The actual leaker Armitage, leaked Plames name first to Woodward, then when nothing came out in print he kept leaking (Pincus), until something finally hit the presses (Novak).

http://www.thenation.com/blogs/capitalgames?pid=164130
http://www.thenation.com/blogs/capitalgames?bid=3&pid=162135
http://www.thenation.com/blogs/capitalgames?pid=161891

ds said...

Is there an issue of whether such a response by Fitzgerald, much as it might clarify matters, could somehow prejudice the hearing of the appeal?

Eric Rasmusen said...

This stuff is relevant to an appeal, I should think. Would and should Libby win on appeal if it is more likely than not that the prosecutor continued the investigation after it was clear that he would not be able to indict anybody on the original crime? (because, for example, there never was a crime?) Does some kind of "unclean hands" or "entrapment" doctrine apply?

Anonymous said...

I don't see how people can claim that Libby obstructed an investigation into who leaked Plame's identity.

We now know that Fitzgerald found out very early in his investigation exactly who the "leaker" was. It wasn't Libby, and no statement that Libby made (or didn't make) hindered Fitzgerald in finding out who the leaker was.

Anonymous said...

"Anonymous said...
I don't see how people can claim that Libby obstructed an investigation into who leaked Plame's identity."

We do not have to CLAIM it any more. The jury has spoken, Libby did it, and only a Bush pardon will keep him out of prison.

You may find what Libby did to be honorable, but it was criminal, and he stands convicted.

That Lawyer Dude said...

I have a question for Kate above,
How can you have a problem with lying to a prosecutor, and at the same time condone the fact that the prosecutor and the FBI can lie to a citizen or even a lawyer.

The law Libby was convicted of (as it relates to the conversations he had with prosecutors and with FBI agents) is flawed. It is unfair, and it goes far in unleveling the playing field. The best advice any witness can take is, I will not speak to you unless you waive your right to be told the truth.

BTW before you try to tell me that Justice is a search for truth, lets not play that game. Justice is not a search for truth, it is a search for equality, from which the search of truth can be begun. Finding the truth only starts from there.

Anonymous said...

From an early comment:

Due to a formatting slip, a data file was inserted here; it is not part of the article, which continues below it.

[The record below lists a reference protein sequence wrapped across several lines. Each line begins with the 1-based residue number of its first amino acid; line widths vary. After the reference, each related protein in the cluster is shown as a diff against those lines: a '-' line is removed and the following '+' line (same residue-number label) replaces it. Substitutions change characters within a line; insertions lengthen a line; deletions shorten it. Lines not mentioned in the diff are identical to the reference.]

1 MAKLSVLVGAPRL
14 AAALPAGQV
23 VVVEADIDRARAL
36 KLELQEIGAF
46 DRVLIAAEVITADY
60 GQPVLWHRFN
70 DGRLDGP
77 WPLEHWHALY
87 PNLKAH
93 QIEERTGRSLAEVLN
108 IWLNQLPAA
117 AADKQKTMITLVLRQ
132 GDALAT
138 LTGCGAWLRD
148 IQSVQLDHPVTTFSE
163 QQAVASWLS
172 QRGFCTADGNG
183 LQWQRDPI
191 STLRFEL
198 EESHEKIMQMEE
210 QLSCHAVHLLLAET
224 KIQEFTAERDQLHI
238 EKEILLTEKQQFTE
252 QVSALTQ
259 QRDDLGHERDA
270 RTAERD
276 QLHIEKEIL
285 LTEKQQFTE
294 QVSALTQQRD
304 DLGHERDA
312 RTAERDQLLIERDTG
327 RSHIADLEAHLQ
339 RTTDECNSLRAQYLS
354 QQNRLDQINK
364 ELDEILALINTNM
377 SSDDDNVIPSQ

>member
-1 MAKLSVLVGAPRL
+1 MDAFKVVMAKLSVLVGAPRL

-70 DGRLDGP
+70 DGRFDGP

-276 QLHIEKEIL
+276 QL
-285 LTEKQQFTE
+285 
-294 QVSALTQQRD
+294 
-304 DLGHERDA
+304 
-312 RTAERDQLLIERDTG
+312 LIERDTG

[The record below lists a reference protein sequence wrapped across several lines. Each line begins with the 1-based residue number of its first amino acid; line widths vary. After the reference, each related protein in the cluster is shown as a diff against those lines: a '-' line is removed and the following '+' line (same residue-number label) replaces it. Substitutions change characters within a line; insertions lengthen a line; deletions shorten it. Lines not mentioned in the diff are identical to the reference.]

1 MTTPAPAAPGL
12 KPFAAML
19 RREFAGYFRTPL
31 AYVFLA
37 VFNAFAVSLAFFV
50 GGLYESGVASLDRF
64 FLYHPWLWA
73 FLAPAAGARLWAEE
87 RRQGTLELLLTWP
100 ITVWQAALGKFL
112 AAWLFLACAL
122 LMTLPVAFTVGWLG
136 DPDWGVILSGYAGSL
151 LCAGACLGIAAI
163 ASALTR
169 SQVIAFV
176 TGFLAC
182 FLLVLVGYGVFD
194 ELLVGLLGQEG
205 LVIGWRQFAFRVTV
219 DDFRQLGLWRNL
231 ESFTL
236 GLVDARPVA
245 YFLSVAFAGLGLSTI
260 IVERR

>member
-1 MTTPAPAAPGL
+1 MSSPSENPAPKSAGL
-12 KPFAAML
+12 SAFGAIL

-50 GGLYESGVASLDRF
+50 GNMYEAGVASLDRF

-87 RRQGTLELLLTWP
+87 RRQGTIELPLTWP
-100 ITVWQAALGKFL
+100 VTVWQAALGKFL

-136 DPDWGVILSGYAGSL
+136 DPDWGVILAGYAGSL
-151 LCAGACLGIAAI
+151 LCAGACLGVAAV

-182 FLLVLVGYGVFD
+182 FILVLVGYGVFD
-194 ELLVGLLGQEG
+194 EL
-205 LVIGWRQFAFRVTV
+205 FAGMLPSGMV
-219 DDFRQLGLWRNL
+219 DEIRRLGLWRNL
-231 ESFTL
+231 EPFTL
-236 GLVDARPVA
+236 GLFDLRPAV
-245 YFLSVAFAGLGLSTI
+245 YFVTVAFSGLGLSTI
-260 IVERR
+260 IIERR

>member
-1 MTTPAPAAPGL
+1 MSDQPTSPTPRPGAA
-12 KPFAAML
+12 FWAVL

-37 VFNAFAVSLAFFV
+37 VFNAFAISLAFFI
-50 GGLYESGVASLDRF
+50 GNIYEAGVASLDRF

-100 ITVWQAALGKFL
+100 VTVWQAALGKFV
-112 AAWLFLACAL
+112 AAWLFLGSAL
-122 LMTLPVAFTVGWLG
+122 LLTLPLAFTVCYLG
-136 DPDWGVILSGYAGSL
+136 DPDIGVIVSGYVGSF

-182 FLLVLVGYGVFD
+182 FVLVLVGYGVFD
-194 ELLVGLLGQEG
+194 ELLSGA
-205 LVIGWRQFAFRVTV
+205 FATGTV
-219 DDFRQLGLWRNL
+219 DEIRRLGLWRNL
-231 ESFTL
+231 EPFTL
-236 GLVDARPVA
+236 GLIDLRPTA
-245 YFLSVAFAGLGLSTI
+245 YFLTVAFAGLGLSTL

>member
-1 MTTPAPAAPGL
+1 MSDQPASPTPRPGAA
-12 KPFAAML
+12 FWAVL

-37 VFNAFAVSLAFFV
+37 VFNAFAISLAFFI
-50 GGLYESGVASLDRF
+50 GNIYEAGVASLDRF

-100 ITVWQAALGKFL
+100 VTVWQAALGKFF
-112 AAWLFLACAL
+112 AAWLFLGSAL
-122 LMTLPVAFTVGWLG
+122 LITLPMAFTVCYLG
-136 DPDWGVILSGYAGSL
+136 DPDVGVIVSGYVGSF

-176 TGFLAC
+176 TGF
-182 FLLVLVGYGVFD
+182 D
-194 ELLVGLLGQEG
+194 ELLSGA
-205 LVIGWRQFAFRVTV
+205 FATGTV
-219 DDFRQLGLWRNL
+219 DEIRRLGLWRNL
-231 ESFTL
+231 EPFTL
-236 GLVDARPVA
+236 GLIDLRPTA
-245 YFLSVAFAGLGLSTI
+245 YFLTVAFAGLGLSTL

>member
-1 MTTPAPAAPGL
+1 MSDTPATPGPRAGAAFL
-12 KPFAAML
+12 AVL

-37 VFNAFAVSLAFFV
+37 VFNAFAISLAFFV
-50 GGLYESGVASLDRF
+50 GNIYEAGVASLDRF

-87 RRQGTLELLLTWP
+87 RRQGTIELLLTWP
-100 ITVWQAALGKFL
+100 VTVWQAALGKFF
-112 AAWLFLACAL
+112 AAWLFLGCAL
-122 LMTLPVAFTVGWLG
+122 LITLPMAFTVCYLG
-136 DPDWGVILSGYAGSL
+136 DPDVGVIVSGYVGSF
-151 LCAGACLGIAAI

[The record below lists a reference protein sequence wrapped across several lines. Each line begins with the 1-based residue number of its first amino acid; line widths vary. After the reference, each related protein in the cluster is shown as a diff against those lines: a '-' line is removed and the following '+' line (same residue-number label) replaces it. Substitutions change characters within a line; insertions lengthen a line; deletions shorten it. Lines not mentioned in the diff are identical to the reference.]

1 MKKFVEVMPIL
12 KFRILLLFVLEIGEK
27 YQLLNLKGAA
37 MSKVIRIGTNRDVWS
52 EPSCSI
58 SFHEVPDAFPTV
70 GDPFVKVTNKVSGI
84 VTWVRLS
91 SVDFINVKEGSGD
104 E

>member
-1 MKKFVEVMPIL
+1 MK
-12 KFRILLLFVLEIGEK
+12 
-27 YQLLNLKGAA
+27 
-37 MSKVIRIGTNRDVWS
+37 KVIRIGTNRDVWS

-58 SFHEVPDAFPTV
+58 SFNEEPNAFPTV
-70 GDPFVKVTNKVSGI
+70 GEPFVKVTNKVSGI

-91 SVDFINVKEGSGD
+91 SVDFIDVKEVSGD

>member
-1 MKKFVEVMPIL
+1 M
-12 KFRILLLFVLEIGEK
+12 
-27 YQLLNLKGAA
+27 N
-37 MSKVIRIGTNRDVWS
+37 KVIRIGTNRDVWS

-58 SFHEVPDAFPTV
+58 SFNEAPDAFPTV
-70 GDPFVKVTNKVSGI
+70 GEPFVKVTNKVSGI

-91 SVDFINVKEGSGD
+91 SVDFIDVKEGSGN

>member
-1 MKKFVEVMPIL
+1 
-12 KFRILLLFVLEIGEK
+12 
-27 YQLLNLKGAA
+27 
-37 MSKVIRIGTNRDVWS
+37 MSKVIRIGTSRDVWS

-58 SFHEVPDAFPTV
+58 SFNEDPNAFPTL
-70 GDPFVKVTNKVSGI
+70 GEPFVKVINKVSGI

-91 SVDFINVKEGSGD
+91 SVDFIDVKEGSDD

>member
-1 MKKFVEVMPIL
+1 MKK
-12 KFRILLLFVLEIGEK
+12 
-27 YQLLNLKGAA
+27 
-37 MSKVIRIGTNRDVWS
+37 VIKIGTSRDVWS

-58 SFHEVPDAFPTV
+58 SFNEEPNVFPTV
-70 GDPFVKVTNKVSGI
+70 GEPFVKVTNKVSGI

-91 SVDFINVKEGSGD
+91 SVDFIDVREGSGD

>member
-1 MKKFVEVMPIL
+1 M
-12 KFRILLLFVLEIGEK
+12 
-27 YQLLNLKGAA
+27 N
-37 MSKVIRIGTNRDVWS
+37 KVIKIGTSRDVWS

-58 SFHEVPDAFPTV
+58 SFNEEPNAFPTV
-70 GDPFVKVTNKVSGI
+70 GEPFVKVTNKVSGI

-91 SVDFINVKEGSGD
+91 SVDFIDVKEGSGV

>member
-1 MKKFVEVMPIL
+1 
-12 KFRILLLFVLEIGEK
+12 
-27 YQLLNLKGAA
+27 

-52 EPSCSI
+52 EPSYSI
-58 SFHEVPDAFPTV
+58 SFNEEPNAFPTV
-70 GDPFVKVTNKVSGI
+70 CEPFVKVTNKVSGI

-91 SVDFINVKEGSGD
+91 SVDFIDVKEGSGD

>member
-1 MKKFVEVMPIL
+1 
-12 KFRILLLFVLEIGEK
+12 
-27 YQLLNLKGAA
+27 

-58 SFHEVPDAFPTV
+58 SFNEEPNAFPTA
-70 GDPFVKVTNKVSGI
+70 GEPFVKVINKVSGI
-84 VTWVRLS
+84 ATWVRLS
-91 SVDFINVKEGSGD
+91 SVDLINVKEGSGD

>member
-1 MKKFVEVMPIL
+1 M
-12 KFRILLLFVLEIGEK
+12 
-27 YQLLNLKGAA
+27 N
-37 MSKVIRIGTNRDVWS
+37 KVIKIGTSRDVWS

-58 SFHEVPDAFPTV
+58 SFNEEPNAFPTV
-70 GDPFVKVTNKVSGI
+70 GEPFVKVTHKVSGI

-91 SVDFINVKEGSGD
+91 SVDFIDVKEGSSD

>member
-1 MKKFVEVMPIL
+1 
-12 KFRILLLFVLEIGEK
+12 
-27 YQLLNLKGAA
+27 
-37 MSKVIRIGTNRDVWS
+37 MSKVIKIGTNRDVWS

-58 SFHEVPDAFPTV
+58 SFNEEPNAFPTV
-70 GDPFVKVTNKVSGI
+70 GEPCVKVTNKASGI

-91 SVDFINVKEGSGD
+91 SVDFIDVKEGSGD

my understanding is that Libby's perjury and obstruction of justice prevented the collection of evidence that would have led to an indictment for the crime of revealing Valerie Plame Wilson's covert status.

That is certainly the understanding promoted by some on the left. In fact, there are two forms the argument can take:

1 - a crime *would* have been charged except for Libby's obstruction;

2 - a crime *might* have been charged except for Libby's obstruction.

Version (1) is hard to support, since we have no idea what evidence Libby might have been concealing. OTOH, Version (2) is hard to argue against. Fitzgerald's position seems to be that Libby lied; hence we don't know what Libby's "truth" would have been; and Libby's "truth" might have been a full confession to every element of the IIPA, the Espionage Act, conspiracy to conceal evidence, and the murder of Jimmy Hoffa.

In the recent sentencing memo, Fitzgerald wrote this:

These lies had two direct results. First, they made impossible an accurate evaluation
of the role that Mr. Libby and those with whom he worked played in the disclosure of
information regarding Ms. Wilson’s CIA employment and about the motivations for their
actions. Second, the lies required the government to expend substantial time and resources...


That is Version 2 - if Libby had told the truth we don't know what would have happened.

Tom Maguire

Anonymous said...

This discussion proves my point. Wouldn't it be great if Mr. Fitzgerald put this debate to bed.

Actually, Alaska Jack's post demonstrates that your point is flawed; Jack ignores the CIA's assertion (backed by factual data about foreign trips and active attempts to maintain cover) that Plame was covert- why would he place any more credence in Fitzgerald's assertion? He will merely say that the statements of a prosecutor have no weight (nb I have had this very discussion at Obsidian Wings).

There is no satisfying ideologues.

-Carleton Wu

Howling Latina said...

The heart of the problem is the "knowing" part.

Fitzgerald had no way of knowing whether Scooter knew ahead of time that Plame was covert 'cause he claimed he couldn't remember his conversations with the vice president who would have been the logical person to either tell him she was covert or not.